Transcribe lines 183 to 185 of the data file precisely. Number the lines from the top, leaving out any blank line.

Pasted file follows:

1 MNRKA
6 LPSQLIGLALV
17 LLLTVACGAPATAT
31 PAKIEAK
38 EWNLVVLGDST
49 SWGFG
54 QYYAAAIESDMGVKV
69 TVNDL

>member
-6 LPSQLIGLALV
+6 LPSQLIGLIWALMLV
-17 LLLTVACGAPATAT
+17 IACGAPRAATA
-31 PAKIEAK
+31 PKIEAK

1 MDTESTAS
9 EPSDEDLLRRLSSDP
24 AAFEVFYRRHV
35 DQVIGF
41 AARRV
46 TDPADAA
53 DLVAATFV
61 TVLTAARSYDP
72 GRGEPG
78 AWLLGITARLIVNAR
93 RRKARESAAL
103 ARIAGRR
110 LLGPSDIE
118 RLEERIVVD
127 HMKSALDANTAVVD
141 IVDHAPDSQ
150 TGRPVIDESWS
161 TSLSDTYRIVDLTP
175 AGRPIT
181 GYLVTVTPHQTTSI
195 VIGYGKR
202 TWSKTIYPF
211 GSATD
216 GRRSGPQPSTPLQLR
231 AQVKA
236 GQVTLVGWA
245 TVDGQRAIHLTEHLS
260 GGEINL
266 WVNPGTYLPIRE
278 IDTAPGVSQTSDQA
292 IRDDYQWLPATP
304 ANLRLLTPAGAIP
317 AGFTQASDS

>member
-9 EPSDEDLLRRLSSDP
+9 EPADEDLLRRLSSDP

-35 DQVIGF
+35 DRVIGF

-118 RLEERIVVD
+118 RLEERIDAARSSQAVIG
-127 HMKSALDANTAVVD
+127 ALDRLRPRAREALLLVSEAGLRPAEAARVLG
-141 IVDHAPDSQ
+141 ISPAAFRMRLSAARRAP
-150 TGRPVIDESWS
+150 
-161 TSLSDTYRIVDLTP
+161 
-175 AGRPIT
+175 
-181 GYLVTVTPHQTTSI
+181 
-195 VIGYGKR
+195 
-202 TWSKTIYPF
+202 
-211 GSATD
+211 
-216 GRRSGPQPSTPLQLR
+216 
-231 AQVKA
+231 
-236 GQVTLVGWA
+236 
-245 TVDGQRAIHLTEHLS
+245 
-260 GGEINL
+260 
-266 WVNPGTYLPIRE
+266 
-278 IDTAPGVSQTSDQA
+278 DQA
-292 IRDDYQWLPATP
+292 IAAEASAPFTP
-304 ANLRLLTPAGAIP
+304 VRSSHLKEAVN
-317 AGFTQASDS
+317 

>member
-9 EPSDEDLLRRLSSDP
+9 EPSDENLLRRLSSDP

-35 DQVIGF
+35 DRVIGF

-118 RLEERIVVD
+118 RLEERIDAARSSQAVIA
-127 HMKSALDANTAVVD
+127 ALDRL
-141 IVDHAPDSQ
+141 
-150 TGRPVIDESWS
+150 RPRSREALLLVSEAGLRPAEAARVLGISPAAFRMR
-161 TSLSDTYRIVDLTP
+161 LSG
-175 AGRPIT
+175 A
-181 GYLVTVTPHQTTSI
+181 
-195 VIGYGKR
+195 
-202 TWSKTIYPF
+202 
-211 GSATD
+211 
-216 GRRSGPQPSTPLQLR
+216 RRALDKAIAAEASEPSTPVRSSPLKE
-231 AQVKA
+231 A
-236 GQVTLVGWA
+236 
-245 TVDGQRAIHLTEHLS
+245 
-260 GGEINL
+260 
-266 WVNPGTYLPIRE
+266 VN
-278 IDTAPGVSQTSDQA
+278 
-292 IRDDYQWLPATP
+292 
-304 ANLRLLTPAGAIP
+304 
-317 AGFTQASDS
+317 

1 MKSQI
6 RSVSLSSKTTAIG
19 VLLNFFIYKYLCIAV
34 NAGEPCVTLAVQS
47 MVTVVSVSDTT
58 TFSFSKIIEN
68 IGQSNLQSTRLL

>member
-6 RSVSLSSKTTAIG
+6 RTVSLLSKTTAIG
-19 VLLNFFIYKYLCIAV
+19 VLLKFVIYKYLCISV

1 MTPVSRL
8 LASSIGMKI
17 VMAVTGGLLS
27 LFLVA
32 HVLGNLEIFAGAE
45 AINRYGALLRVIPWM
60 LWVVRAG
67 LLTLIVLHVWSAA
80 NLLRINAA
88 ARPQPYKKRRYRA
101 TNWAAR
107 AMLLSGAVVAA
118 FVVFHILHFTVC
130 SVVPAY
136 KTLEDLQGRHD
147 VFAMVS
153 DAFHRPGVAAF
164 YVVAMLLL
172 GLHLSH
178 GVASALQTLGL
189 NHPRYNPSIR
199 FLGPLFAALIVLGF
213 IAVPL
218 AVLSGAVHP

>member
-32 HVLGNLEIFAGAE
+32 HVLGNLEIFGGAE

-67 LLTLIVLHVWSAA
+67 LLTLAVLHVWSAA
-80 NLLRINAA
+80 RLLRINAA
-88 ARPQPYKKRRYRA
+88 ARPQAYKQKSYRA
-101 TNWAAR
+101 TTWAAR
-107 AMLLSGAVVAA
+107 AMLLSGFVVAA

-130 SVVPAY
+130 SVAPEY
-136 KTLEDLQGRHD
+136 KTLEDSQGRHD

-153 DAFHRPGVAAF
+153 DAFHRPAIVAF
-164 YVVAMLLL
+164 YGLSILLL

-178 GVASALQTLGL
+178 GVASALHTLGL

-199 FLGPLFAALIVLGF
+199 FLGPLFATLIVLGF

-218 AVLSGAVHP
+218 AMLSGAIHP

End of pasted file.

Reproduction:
+88 ARPQAYKQKSYRA
-101 TNWAAR
+101 TTWAAR